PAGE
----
By Eric Heilman Hoya Staff Writer

Rep. John Lewis (D-Ga.), one of the most important figures of the Civil Rights movement, reminded students and professors at the Georgetown Law Center of the importance of making Civil Rights a practical reality in a speech last Wednesday. Lewis, who with Martin Luther King Jr. was a keynote speaker at the arch on Washington in 1963, spoke as part of the The Task Force on Diversity and Community’s continuing celebration of Martin Luther King Jr. Day.

In addition to his speech at the March on Washington, Lewis helped lead such events as sit-ins at segregated Nashville lunch counters, the Freedom Ride across the South and the march from Selma, Ala. to Montgomery.

Lewis spoke to a group of approximately 130 law students and professors on the 12th floor of the Georgetown University Law Center’s Gewirz building about his role in the Civil Rights movement.

“In the last 30 or 40 years,” Lewis said, “we have seen a non-violent revolution in this country.”

According to Lewis, however, the price of this revolution was not cheap.

“[People who died in the Civil Rights movement] did not die in Vietnam or the Middle East. They died in our own country just a few years ago,” he said, “because they participated in an effort to include more American citizens in the democratic process.”

Lewis, who was arrested more than 40 times for his involvement in the movement, helped achieve the goal of inclusion by organizing the 1965 march from Selma, Ala. to ontgomery. Held in protest of literacy tests and Jim Crow laws that prevented African-Americans from registering to vote, the original march consisted of 600 people who, despite taking part in a peaceful march, were dispersed by Alabama state troopers with guns, tear gas and nightsticks in an event that became known as Bloody Sunday.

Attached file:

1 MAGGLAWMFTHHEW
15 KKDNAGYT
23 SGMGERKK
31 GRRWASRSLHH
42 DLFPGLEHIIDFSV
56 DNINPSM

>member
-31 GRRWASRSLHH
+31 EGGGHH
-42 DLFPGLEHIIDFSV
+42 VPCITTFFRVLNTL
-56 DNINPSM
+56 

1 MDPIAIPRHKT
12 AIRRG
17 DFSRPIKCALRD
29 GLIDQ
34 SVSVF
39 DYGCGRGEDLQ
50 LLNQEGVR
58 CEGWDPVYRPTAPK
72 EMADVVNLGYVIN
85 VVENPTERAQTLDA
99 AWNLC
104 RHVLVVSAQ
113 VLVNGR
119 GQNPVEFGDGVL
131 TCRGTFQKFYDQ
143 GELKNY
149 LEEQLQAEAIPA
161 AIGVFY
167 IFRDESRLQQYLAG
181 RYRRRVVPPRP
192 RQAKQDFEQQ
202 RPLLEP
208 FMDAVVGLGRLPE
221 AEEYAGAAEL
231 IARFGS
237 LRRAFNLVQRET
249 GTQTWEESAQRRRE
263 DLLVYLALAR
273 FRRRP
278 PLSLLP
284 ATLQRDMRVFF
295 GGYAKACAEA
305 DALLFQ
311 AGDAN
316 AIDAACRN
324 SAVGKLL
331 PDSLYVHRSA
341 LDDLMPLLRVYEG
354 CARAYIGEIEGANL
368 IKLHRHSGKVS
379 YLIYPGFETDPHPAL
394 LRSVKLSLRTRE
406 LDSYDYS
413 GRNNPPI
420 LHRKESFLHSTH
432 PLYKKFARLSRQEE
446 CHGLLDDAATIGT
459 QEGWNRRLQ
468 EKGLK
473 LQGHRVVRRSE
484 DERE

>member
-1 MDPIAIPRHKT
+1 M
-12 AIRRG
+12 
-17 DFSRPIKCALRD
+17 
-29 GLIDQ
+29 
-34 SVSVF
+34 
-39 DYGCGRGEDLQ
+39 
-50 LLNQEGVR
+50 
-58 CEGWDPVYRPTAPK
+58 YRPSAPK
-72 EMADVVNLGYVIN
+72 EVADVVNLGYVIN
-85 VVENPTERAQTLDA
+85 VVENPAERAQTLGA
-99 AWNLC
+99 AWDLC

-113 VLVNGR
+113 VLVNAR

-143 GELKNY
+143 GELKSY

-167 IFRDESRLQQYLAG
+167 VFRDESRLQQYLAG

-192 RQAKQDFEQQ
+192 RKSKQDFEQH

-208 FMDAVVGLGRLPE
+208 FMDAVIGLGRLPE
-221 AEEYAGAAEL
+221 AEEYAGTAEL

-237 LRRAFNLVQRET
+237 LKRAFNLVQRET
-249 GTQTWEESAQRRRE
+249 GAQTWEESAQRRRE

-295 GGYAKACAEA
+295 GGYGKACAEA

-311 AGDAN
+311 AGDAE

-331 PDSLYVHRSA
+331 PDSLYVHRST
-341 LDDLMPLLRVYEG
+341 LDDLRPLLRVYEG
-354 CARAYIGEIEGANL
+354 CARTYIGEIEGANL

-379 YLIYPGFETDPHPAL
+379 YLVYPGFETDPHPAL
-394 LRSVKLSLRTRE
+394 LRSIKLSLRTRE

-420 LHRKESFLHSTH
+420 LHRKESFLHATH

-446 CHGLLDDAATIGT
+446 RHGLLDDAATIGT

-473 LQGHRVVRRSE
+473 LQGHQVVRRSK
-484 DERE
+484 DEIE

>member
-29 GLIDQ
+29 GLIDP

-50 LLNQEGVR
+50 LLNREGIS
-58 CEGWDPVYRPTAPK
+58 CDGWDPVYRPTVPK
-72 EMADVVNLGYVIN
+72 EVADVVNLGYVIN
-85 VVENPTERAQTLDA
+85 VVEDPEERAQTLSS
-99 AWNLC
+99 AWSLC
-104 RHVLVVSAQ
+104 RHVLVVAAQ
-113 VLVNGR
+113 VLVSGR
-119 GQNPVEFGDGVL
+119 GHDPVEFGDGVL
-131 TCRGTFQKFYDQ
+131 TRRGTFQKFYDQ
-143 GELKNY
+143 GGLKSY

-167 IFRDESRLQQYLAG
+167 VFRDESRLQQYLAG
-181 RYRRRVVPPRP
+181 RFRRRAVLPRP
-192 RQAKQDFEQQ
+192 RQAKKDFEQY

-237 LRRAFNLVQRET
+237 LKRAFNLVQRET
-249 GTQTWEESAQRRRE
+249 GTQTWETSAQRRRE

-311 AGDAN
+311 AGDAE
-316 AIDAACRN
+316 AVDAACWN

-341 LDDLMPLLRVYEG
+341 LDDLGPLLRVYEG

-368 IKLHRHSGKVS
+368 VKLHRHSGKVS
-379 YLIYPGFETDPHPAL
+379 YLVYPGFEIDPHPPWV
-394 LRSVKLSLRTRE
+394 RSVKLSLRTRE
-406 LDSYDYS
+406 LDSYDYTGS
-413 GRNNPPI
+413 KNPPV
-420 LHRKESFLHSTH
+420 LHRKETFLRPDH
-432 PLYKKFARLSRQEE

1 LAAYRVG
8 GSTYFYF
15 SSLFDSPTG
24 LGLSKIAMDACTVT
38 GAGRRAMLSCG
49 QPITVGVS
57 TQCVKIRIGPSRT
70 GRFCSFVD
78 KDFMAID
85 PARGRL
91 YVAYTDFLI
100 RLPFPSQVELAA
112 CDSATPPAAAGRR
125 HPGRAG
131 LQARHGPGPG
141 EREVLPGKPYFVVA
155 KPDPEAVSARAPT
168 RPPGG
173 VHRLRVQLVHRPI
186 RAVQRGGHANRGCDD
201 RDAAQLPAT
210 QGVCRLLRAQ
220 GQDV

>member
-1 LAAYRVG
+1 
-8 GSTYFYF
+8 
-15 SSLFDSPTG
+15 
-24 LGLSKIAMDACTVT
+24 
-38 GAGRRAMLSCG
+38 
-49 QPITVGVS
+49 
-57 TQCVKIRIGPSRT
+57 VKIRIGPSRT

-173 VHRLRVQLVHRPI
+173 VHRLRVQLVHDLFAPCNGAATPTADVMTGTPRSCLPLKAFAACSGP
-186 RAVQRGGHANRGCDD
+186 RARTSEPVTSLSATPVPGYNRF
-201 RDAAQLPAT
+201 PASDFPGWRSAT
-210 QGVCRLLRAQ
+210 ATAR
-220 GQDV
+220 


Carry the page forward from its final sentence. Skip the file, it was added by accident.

“After Bloody Sunday,” said Lewis, who received a concussion in the fray, “there was a sense of righteous indignation on college campuses, in churches and even in Congress.”

This led to one of the most important events of Lewis’ civil rights career. Two weeks later, the march started over again with more than 35,000 participants who were under the protection of federal troops.

This march is widely believed to have been the catalyst for the Voting Rights Act of 1965 that helped remove barriers to African-Americans who wished to register to vote.

“If someone had told me after I had been beaten in a Greyhound station or when I had a concussion on that bridge outside of Selma that I would be standing here as a Member of Congress, I’d have said `You’re crazy,'” Lewis said. “But by sitting down and sitting in, we were standing up for the best in American tradition, so don’t give up, give in, or become cynical.”

Have a reaction to this article? Write a letter to the editor.

Comments are closed.